eCommerce websites should hone their efforts on producing pieces of “strategic” content. What we mean by strategic content is content that is successful in achieving a website’s goals. So for example, an eCommerce websites goals could be:
- To drive traffic, acquire links, and record engagement
- To rank significantly in search engine results
- To create a desire for your product or services
- To lead people to identified conversion pages (such as a product or category page)
Pieces of strategic content are often referred to as “pillar content”. Pillar content is essentially a main piece of content that is longer and more in-depth when compared to others. This pillar content is then supported by “keystone” or “cornerstone” content, which are smaller pieces that tie into, and often lead users to, the pillar content.
For example, an in-depth seasonal style guide could serve as the pillar content. The guide is large, with plentiful examples, and comes in at around a cool five to six thousand words. In the guide, there are internal links to products that appear in the eCommerce store. The style guide features a number of styles for different events and seasons.
Keystone, or cornerstone content can then support the pillar content through producing a series of smaller blogs. These blogs could be things like “best seasonal accessories”, “which scarves to wear in autumn”. The blogs are only 1000 to 1,500 words long.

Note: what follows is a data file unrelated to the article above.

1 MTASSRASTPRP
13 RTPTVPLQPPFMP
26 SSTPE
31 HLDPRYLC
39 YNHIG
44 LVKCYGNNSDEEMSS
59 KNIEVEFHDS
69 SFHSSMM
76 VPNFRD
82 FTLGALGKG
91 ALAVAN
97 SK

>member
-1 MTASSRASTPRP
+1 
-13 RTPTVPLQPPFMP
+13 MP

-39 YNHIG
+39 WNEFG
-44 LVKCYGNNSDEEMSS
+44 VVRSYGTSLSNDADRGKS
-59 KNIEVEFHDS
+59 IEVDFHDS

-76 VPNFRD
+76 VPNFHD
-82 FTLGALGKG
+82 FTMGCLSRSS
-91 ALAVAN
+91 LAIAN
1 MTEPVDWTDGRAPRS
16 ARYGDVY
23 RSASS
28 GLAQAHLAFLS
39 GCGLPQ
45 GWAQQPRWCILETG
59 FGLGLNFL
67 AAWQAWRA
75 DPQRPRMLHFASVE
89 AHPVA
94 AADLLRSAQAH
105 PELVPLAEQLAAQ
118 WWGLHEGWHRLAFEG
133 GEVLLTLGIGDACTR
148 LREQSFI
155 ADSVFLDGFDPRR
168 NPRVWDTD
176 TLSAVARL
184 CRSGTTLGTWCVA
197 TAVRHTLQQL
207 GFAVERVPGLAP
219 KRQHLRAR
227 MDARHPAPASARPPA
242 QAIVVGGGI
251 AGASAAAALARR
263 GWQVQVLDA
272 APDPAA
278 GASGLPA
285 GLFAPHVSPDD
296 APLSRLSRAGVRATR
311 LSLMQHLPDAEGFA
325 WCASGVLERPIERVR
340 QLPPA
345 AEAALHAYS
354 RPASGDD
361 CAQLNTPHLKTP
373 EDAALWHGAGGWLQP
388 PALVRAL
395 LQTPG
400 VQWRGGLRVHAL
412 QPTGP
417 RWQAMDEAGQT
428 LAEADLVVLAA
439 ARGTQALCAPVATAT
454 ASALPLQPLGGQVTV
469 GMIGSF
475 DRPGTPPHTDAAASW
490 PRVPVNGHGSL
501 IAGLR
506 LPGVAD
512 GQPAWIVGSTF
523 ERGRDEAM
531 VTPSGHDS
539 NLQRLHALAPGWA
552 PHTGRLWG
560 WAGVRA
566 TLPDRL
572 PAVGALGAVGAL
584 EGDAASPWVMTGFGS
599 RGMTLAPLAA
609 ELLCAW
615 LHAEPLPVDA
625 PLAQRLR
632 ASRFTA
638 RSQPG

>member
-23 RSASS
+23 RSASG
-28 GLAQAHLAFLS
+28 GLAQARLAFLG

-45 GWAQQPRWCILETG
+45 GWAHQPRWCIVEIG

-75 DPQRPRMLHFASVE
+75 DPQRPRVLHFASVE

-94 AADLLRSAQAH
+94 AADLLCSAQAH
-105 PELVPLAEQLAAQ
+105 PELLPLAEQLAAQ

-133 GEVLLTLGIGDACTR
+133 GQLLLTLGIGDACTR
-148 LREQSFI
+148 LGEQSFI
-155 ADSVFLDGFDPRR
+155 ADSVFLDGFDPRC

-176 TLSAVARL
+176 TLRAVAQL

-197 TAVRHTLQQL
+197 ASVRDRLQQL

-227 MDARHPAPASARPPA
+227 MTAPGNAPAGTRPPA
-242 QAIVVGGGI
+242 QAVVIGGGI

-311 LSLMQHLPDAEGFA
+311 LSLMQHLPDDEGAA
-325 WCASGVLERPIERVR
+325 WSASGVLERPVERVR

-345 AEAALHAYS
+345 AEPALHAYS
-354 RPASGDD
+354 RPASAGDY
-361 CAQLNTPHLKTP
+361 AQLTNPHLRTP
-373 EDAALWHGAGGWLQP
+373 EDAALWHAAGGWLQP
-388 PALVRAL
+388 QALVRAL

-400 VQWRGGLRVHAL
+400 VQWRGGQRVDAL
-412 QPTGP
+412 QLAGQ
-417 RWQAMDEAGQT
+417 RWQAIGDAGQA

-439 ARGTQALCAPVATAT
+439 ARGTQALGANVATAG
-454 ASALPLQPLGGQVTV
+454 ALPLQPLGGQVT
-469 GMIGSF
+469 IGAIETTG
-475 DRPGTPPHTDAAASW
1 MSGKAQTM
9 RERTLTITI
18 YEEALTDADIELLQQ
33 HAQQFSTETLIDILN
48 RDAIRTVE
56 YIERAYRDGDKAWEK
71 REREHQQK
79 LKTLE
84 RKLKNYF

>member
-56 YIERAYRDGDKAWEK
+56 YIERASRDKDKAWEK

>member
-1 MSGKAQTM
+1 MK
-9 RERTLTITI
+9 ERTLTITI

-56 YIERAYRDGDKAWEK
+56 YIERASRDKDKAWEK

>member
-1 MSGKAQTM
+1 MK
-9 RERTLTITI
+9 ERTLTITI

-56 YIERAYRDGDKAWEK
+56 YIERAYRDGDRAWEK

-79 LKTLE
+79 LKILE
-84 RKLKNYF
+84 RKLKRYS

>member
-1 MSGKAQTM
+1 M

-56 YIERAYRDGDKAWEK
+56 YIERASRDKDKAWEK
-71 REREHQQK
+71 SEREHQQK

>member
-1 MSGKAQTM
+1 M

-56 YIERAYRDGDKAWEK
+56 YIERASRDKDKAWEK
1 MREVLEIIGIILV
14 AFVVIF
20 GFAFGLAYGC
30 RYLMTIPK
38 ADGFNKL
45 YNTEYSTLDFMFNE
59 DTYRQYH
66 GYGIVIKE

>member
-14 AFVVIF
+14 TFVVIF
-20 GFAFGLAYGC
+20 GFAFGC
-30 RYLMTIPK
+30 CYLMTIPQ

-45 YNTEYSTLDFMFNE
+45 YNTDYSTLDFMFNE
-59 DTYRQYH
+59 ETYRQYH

Within the keystone blogs, internal links point back to the pillar content: The guide. Once in the guide, users can click through to internal links that point to products in the store. This creates good internal link equity, as well as creating a path for users.
It’s recommended that both types of content are produced because smaller pieces of strategic content serve a purpose to drive users to the larger pieces of pillar content where they should convert.
This is a primary reason that eCommerce stores do so well with “How-To” content.
For any website, content really is king. But eCommerce websites should not see producing content as outside of their remit. If anything, with the competition found in eCommerce, eCommerce websites should dedicate substantial resources to producing high-quality content in order to differentiate from competitors.
Driving traffic doesn’t have to rely on ad budgets. Instead, it can be enticed just by the eCommerce store showing off what it knows.